A series of specially designed granular material pressure cells were precisely positioned directly below the rail at the tie/ballast interface to measure typical interfacial pressures exerted by revenue freight trains. These vertical pressures were compared to the recorded wheel/rail nominal and peak forces for the same trains traversing nearby mainline wheel impact load detectors (WILDs). The cells were imbedded within the bottom of new wood ties so that the surfaces of the pressure cells were even with the bottoms of the ties and the underlying ballast. The cells were inserted below consecutive rail seats of one rail to record pressures for a complete wheel rotation.
The stability and tightness of the ballast support influenced the magnitudes and consistencies of the recorded ballast pressures. Considerable effort was required to provide consistent ballast conditions for the instrumented ties and adjacent undisturbed transition ties. Norfolk Southern (NS) crews surfaced and tamped through the test section and adjacent approach ties. This effort along with normal accruing train traffic subsequently resulted in reasonably consistent pressure measurements throughout the test section.
The impact ratio (impact factor) and peak force values recorded by the WILDs compared favorably with the resulting magnitudes of the transferred pressures at the tie/ballast interface. High peak force and high impact ratio WILD readings indicate the presence of wheel imperfections that increase nominal forces at the rail/wheel interface. The resulting increased dynamic impact forces can contribute to higher degradation rates for the track component materials and more rapid degradation rates of the track geometry.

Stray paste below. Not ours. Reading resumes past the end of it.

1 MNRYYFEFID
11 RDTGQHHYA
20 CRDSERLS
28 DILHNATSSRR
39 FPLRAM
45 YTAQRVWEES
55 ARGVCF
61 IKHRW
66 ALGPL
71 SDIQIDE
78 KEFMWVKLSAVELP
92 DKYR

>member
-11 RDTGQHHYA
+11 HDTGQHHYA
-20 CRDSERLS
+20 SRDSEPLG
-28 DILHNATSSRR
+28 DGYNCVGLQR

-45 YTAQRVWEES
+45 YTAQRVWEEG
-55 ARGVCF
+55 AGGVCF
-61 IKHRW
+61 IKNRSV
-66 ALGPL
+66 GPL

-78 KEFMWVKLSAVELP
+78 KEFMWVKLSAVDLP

The paper contains comparative WILD force measurements and tie/ballast interfacial pressure measurements for loaded and empty trains. Typical tie/ballast pressures for locomotives and loaded freight cars ranges from 20 to 30 psi (140 to 210 kPa) for smooth wheels producing negligible impacts. The effect of increased wheel/rail impacts and peak force values on the correspondingly transmitted pressures at the tie/ballast interface is significant, with increased pressures of several orders of magnitude compared to nominal impact forces from wheels.